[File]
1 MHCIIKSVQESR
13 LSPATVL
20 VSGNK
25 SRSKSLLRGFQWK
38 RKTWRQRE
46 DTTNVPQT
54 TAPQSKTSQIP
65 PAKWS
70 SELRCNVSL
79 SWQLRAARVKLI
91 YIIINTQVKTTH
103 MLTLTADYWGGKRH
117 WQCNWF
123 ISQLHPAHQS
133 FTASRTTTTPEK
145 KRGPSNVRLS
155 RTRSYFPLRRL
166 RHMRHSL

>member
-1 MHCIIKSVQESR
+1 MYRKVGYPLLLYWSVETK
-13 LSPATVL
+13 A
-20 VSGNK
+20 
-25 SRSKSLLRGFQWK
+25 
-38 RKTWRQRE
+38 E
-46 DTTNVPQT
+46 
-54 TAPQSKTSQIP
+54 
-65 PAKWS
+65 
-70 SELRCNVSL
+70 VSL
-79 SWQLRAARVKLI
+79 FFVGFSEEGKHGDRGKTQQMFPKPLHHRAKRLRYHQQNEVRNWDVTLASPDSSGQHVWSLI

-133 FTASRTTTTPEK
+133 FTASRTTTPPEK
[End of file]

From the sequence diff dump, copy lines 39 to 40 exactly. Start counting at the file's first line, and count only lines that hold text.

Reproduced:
+79 FFVGFSEEGKHGDRGKTQQMFPKPLHHRAKRLRYHQQNEVRNWDVTLASPDSSGQHVWSLI

-133 FTASRTTTTPEK